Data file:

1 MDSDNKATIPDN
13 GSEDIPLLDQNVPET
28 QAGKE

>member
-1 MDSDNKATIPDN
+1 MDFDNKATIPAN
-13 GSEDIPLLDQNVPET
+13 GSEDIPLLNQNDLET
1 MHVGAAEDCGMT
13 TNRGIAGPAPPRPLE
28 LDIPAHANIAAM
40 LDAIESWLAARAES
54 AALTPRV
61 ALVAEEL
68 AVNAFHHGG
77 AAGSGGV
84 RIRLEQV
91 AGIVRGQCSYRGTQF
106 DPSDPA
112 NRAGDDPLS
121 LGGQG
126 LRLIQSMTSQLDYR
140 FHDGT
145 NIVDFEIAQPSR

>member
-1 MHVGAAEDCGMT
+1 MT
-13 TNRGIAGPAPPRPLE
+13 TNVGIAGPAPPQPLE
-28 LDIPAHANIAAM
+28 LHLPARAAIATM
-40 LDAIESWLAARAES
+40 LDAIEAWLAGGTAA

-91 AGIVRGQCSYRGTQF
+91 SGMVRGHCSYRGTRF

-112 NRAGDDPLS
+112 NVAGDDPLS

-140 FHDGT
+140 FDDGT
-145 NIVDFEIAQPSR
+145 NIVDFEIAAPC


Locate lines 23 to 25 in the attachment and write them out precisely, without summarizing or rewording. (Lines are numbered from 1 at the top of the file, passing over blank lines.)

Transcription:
140 FHDGT
145 NIVDFEIAQPSR

>member